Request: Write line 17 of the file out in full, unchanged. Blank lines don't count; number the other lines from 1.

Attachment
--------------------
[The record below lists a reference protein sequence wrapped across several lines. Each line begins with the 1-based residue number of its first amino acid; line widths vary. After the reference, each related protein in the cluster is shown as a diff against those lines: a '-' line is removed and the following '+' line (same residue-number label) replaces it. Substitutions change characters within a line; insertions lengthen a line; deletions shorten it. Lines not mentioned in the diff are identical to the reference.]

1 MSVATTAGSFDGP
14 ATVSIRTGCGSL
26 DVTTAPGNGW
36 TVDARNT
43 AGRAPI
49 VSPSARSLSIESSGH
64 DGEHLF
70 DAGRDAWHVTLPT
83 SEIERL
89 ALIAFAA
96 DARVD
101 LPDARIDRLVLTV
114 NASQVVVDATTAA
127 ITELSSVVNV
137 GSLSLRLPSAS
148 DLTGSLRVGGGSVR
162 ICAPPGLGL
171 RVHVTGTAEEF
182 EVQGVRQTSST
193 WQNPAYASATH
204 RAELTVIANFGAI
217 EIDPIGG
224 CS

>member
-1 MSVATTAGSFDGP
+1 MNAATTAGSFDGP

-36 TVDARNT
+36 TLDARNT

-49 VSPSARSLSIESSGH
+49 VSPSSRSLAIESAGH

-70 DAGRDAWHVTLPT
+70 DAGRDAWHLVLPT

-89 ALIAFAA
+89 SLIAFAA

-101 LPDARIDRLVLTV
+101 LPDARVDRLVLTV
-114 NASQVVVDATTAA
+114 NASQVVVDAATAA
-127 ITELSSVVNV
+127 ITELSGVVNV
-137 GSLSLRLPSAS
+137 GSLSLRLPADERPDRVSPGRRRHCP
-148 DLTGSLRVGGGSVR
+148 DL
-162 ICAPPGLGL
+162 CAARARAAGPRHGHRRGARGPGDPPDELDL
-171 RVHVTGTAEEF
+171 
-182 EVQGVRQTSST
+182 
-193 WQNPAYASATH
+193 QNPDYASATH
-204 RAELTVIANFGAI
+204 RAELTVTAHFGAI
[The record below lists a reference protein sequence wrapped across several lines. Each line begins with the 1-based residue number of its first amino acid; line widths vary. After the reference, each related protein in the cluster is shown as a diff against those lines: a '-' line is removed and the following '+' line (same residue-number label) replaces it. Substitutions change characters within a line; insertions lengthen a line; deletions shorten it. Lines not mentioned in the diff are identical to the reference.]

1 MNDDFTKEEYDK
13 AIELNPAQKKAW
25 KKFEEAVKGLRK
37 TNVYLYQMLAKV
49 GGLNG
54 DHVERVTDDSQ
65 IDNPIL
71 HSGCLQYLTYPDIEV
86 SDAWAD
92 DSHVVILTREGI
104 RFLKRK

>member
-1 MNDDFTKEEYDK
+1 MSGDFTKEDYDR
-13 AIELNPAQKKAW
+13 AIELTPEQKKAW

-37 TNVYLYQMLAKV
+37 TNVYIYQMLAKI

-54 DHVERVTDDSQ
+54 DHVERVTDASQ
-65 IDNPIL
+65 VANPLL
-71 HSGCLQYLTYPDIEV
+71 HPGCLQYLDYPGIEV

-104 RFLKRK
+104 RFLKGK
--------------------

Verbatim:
148 DLTGSLRVGGGSVR